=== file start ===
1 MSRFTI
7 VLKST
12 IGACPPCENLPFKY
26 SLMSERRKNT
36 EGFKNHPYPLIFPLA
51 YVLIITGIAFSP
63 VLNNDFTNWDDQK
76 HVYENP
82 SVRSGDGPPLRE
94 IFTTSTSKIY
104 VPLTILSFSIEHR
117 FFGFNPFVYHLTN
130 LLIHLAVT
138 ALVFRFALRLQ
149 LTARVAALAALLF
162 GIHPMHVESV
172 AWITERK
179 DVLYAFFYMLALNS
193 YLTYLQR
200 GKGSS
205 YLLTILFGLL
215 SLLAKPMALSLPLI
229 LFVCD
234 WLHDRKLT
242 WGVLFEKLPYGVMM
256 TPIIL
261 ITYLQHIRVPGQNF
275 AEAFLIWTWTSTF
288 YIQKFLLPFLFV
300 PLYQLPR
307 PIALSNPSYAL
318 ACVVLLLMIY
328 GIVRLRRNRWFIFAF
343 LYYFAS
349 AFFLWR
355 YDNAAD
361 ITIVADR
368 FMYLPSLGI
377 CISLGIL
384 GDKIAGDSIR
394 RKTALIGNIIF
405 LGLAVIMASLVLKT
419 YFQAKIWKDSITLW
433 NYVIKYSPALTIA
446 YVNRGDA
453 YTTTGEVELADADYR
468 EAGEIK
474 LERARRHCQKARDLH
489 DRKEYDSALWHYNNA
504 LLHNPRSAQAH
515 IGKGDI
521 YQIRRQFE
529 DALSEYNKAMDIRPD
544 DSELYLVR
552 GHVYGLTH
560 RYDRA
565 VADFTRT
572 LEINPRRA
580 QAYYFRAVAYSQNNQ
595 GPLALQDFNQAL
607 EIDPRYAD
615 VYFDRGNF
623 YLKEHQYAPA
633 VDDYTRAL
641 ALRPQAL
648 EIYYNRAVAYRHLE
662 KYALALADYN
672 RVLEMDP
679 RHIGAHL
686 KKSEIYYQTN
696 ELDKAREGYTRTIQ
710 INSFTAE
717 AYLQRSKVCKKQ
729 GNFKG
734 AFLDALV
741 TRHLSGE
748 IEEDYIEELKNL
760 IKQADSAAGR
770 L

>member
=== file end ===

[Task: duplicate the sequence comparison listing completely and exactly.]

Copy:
1 MSRFTI
7 VLKST
12 IGACPPCENLPFKY
26 SLMSERRKNT
36 EGFKNHPYPLIFPLA
51 YVLIITGIAFSP
63 VLNNDFTNWDDQK
76 HVYENP
82 SVRSGDGPPLRE
94 IFTTSTSKIY
104 VPLTILSFSIEHR
117 FFGFNPFVYHLTN
130 LLIHLAVT
138 ALVFRFALRLQ
149 LTARVAALAALLF
162 GIHPMHVESV
172 AWITERK
179 DVLYAFFYMLALNS
193 YLTYLQR
200 GKGSS
205 YLLTILFGLL
215 SLLAKPMALSLPLI
229 LFVCD
234 WLHDRKLT
242 WGVLFEKLPYGVMM
256 TPIIL
261 ITYLQHIRVPGQNF
275 AEAFLIWTWTSTF
288 YIQKFLLPFLFV
300 PLYQLPR
307 PIALSNPSYAL
318 ACVVLLLMIY
328 GIVRLRRNRWFIFAF
343 LYYFAS
349 AFFLWR
355 YDNAAD
361 ITIVADR
368 FMYLPSLGI
377 CISLGIL
384 GDKIAGDSIR
394 RKTALIGNIIF
405 LGLAVIMASLVLKT
419 YFQAKIWKDSITLW
433 NYVIKYSPALTIA
446 YVNRGDA
453 YTTTGEVELADADYR
468 EAGEIK
474 LERARRHCQKARDLH
489 DRKEYDSALWHYNNA
504 LLHNPRSAQAH
515 IGKGDI
521 YQIRRQFE
529 DALSEYNKAMDIRPD
544 DSELYLVR
552 GHVYGLTH
560 RYDRA
565 VADFTRT
572 LEINPRRA
580 QAYYFRAVAYSQNNQ
595 GPLALQDFNQAL
607 EIDPRYAD
615 VYFDRGNF
623 YLKEHQYAPA
633 VDDYTRAL
641 ALRPQAL
648 EIYYNRAVAYRHLE
662 KYALALADYN
672 RVLEMDP
679 RHIGAHL
686 KKSEIYYQTN
696 ELDKAREGYTRTIQ
710 INSFTAE
717 AYLQRSKVCKKQ
729 GNFKG
734 AFLDALV
741 TRHLSGE
748 IEEDYIEELKNL
760 IKQADSAAGR
770 L

>member